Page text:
Hello fellow fans of jeremydriley.com. My name is Jon and Jeremy asked me to write up two posts for him while he and Kristen acclimate to their new season of life. It is a huge privilege to write for him during this time. I’m sure he’s posted my bio somewhere so if you want to know more about me you can check that out.
On my blog I like to discuss topics of theology on a weekly basis. I cover different topics about Christian Theology that I feel help the average person better understand God and their relationship to him. I call it Theology Thursday (if you click on that you will see my original post and why it is important to study theology). With that in mind let’s get into today’s topic: Perichoresis.
Now if you’ve never heard that word before you might be thinking “what on earth does that mean?” I’m so glad you asked. Perichoresis is a combination of two distinct Greek words. The first word is peri which means around. The second word is chorein, which means to make room for another. According to Michael G. Lawler (some guy you’ve probably never heard of because without seminary I wouldn’t have) the combination of these two words gives the distinct picture of “the dynamic process of making room for another around oneself.” In essence this word picture is describing a constant dance (something Jeremy referenced in this post) that each member of the Trinity is constantly participating in, always moving and making room for the other members.
Dancers to the Core
To give a visual image to this while in seminary I took the picture on this post. By taking a picture with an extended exposure I was able to capture the idea of three individuals blending together as they constantly moved and made room for each other. At the same time you can still make out three distinct individuals. When you think of great ballroom dancing you can grasp this concept. Each partner must move in unison with the other; all the while exiting and entering space previously held by their partner. This dance, so to speak, is something God does and lives each and every day. It is at the core of his character. Three distinct persons intertwined in one being.
Another writer, Molly Marshall, puts it this way:
“Perichoresis depicts a relationship of mutuality in which persons draw their identity from being related to others. It is an ecstatic dance, in which the Trinitarian persons literally ‘stand outside themselves’ as they evoke the life of their divine counterparts. It is movement, an interplay of self-giving that calls forth reciprocal sharing of life. Perichoresis ‘grasps the circulatory character of the eternal divine life.’ This delightful divine choreography, which calls forth and deepens relationship.”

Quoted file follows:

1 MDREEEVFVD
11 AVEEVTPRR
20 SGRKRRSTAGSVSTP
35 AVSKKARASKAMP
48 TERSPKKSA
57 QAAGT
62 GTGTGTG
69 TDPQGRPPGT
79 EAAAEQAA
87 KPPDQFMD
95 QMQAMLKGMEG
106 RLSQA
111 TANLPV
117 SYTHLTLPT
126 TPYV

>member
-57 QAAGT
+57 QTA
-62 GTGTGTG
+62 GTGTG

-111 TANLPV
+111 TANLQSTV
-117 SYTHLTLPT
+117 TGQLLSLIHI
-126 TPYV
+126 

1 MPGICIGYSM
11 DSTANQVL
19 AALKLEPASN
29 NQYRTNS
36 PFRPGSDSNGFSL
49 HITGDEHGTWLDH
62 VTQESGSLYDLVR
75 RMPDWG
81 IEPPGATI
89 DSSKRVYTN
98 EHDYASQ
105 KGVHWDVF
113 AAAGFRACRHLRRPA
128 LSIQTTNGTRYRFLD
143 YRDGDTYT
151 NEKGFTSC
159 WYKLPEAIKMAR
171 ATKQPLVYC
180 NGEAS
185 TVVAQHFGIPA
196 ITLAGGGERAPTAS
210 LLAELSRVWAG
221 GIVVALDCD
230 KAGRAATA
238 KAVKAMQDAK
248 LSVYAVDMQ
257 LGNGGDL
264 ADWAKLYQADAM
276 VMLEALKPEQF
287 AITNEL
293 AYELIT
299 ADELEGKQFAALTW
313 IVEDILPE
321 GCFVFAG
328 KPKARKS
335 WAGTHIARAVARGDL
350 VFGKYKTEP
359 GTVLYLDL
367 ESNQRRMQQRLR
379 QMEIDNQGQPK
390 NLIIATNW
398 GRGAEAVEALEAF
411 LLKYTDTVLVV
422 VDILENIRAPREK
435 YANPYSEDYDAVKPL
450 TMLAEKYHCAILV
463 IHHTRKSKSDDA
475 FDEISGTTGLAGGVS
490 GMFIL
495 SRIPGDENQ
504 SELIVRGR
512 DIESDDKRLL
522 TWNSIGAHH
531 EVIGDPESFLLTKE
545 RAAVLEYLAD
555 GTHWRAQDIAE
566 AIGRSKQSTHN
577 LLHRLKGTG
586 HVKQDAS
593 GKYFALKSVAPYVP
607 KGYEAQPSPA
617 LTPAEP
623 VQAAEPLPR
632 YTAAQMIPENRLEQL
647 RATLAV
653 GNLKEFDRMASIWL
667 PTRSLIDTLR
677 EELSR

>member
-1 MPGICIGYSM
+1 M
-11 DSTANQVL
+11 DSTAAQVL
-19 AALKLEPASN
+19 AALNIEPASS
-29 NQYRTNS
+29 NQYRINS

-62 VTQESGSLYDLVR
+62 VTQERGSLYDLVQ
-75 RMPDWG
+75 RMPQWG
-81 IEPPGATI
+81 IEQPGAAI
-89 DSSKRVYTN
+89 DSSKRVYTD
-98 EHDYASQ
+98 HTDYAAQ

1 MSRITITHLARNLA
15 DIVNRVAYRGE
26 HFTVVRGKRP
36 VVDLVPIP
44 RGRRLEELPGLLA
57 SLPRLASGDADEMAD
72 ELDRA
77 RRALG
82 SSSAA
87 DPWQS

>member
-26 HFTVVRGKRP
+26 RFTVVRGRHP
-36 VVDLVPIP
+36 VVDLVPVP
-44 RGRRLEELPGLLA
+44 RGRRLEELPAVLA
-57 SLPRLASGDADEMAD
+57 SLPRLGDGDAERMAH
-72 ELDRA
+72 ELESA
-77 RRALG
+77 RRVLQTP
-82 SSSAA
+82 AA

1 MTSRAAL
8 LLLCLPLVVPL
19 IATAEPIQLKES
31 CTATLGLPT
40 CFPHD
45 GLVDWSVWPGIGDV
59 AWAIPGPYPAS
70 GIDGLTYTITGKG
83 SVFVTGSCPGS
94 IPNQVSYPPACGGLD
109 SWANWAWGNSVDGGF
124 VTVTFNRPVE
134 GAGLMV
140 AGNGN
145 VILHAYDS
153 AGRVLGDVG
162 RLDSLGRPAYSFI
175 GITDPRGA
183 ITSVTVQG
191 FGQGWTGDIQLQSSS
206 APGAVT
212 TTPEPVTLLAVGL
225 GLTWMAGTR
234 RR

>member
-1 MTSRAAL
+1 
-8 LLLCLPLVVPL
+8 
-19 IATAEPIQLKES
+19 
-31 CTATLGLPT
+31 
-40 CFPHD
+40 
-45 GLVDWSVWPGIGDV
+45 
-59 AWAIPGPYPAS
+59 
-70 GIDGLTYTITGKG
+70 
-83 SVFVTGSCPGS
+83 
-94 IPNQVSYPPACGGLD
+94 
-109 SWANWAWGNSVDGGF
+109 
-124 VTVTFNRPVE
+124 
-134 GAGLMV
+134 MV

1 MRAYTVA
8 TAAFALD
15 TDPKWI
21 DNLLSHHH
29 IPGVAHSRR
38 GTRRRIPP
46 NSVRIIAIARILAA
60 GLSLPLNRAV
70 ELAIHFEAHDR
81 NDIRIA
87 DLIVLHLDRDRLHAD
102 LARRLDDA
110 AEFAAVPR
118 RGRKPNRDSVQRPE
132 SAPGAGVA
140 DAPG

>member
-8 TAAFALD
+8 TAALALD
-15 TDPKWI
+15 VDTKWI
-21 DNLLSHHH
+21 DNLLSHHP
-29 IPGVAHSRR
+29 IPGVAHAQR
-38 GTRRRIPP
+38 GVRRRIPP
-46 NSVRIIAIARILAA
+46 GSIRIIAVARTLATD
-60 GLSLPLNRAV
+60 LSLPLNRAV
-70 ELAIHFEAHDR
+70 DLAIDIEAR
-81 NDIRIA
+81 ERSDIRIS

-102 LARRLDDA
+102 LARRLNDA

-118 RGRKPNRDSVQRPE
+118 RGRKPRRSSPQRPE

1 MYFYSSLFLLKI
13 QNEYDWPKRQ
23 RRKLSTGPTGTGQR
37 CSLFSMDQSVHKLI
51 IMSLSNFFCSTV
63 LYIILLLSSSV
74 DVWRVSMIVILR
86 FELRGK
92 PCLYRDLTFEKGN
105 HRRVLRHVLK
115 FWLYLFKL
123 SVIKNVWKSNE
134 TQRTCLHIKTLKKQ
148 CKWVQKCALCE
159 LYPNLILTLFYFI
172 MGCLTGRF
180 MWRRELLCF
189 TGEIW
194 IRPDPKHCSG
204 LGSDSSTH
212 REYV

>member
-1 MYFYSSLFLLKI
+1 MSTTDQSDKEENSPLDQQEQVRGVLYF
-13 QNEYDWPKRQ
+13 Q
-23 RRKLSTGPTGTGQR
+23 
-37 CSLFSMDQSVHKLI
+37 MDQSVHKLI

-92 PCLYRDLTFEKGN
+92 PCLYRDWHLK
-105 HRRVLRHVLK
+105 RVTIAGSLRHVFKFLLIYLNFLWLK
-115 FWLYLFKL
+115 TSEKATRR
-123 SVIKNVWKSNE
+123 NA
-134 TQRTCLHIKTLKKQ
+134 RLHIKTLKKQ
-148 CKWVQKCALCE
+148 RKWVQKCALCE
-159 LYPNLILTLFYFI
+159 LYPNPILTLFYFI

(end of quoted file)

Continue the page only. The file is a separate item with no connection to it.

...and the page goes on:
Relational to the Core
And now you must be thinking to yourself “so what? I really hope this Jon guy doesn’t want me to go around dancing all the time.” Well too bad for you because that is exactly what I want. Just kidding. That was sarcasm if the text didn’t translate that well. There are two basic implications of this idea. The first is that God is relational at his core and the second is that each member of the Trinity is constantly giving of himself within the Trinity. These two things are aspects of life that we can imitate. We can live in relationship for “It is not good that the man should be alone” and we can give of ourselves just as Christ did in his incarnation (see Philippians 2:5-11)
May you this week pursue relationship with others and give yourself away in the process. For this is who God is and who he created you to be.
Jon Varner is a graduate of Golden Gate Baptist Theological Seminary, the longest seminary name in the world. Like me (Jeremy) he is about to have his first child or has had it depending on when you read this. Unlike me he is going to have a boy. For him that is a good thing because the thought of a daughter scares the you know what out of him. He is passionate about people consistently pursuing God and this includes better understanding him. In the next few years he hopes to plant a church in California. He tweets @jcvarner and be sure to check out Jon’s blog!